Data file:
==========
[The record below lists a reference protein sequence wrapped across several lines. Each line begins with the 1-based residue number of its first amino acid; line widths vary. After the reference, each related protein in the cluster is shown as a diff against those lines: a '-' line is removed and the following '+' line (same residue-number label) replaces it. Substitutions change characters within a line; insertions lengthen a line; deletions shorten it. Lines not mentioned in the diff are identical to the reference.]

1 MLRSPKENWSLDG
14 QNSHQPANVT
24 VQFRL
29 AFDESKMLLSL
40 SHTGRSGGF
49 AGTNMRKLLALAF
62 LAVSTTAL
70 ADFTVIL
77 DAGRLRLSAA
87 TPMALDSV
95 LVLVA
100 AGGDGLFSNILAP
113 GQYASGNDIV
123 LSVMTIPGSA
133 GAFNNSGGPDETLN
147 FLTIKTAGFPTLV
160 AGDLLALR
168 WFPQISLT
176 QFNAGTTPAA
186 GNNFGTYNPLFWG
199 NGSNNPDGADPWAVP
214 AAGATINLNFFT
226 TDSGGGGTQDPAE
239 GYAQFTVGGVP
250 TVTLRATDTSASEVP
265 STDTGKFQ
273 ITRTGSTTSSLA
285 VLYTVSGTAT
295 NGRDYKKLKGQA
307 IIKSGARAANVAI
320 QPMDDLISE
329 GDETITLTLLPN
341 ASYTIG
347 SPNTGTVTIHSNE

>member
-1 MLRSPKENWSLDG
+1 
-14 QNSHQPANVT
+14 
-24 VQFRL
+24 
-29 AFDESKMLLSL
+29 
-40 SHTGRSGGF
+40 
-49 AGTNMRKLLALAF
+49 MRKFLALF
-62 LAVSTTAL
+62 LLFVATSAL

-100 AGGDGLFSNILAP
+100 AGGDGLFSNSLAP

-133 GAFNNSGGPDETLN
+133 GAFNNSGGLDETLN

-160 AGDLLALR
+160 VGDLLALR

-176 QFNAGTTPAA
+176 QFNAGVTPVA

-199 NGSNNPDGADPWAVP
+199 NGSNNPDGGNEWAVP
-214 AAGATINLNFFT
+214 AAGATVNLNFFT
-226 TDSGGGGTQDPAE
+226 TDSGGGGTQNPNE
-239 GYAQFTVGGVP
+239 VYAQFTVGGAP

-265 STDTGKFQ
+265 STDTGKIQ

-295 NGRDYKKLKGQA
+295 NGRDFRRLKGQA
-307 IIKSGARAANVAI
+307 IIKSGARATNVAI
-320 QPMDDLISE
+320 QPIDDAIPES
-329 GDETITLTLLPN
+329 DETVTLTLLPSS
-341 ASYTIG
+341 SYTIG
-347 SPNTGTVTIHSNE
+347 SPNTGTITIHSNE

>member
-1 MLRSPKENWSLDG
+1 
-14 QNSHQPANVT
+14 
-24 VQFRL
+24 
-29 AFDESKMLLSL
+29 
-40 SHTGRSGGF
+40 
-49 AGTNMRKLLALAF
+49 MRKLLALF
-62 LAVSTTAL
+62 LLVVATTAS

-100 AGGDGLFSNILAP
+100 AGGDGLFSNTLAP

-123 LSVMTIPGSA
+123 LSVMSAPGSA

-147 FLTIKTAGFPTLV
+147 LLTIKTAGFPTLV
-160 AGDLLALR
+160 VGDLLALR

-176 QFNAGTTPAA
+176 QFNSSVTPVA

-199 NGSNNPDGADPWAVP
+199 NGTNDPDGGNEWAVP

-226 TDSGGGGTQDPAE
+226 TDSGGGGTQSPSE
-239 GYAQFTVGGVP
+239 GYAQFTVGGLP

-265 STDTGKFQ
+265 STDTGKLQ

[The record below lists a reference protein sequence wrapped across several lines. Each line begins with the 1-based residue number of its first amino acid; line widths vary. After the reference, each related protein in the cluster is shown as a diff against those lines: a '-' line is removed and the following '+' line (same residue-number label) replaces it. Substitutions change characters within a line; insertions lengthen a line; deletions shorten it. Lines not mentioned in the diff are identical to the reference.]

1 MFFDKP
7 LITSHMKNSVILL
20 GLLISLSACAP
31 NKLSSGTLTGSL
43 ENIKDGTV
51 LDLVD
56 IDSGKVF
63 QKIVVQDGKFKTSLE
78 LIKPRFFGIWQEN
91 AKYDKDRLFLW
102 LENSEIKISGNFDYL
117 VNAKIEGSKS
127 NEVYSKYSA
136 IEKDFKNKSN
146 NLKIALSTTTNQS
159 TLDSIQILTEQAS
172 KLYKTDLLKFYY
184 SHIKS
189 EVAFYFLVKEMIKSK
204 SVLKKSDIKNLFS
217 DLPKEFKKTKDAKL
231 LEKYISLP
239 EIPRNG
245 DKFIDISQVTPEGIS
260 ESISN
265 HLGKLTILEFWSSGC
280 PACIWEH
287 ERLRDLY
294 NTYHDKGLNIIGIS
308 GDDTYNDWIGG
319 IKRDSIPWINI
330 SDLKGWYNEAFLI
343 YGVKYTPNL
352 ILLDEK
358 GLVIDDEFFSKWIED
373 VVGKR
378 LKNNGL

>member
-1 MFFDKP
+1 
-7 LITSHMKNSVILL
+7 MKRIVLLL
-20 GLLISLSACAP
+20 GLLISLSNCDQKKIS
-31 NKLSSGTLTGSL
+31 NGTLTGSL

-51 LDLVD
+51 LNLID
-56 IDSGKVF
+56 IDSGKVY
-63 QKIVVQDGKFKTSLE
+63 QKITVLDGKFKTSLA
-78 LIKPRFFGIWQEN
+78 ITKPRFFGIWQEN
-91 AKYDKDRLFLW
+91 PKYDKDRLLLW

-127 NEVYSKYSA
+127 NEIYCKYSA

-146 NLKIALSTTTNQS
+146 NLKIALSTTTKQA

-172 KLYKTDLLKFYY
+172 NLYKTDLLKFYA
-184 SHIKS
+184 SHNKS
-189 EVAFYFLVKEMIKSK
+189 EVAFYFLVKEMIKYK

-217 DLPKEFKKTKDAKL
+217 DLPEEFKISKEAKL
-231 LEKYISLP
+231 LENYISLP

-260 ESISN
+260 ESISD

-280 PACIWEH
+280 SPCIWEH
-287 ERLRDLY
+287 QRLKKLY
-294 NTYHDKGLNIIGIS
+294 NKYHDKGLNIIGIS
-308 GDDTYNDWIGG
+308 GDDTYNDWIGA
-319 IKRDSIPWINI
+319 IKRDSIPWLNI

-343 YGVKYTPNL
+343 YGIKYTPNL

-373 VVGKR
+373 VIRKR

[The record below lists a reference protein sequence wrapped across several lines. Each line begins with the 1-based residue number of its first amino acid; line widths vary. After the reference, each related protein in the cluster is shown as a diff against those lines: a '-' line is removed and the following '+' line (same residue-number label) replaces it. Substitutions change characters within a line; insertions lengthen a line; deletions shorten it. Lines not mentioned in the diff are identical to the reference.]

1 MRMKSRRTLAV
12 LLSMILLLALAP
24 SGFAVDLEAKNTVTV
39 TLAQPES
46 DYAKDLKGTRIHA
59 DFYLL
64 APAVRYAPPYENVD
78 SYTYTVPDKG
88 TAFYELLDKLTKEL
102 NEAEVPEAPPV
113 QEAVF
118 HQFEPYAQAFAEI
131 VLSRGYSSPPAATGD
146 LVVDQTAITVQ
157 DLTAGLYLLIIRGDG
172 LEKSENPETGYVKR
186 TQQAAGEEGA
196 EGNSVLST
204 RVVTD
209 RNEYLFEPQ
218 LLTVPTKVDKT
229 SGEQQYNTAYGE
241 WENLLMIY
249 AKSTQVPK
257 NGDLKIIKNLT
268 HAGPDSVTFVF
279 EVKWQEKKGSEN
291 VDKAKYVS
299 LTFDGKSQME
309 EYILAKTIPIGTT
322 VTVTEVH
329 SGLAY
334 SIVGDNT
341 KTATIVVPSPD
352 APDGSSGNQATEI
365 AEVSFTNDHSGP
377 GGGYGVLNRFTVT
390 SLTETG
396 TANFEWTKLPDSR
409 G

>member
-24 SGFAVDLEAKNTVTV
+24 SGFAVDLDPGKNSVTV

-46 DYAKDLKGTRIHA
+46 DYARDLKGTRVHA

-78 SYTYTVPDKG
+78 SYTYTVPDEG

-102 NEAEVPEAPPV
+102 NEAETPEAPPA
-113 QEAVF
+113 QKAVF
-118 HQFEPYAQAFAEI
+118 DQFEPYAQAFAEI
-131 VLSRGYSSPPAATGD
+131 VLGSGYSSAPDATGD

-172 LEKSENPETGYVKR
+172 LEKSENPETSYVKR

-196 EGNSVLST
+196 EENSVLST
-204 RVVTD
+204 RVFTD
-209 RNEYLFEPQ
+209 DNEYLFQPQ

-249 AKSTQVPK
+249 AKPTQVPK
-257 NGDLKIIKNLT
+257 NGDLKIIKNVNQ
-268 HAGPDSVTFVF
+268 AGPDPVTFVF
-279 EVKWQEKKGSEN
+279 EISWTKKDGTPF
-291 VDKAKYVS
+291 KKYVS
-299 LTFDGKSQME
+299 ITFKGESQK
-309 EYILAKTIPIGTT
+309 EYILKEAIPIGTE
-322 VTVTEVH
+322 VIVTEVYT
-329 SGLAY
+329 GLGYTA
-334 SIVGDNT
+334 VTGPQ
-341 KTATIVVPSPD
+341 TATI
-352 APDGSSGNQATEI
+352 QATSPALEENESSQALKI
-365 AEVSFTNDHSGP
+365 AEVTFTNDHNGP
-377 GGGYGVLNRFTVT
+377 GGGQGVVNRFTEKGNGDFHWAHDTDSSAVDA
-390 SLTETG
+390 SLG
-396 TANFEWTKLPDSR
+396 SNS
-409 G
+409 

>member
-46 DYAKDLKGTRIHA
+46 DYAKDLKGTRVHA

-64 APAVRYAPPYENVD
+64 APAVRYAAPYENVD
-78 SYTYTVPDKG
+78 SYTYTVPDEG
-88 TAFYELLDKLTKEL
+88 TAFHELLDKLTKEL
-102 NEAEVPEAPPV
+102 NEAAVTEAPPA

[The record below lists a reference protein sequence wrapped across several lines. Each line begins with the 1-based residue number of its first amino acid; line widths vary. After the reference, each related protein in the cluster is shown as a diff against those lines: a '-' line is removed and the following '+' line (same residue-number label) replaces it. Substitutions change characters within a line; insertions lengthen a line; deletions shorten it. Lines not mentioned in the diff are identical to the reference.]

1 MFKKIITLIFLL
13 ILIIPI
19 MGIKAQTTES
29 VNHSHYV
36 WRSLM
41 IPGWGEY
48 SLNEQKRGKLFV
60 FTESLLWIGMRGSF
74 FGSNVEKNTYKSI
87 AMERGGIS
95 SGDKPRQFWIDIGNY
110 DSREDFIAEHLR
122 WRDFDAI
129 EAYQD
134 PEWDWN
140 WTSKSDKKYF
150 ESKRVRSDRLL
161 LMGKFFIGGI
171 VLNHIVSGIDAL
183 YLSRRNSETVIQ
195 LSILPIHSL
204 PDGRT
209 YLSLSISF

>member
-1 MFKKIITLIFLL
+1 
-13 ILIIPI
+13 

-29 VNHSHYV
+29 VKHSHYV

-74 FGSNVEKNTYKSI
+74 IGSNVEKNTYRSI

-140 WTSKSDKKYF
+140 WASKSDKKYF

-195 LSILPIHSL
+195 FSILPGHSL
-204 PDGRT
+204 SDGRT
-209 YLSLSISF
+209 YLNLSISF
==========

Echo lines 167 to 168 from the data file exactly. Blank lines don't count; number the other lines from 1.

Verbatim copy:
-78 LIKPRFFGIWQEN
+78 ITKPRFFGIWQEN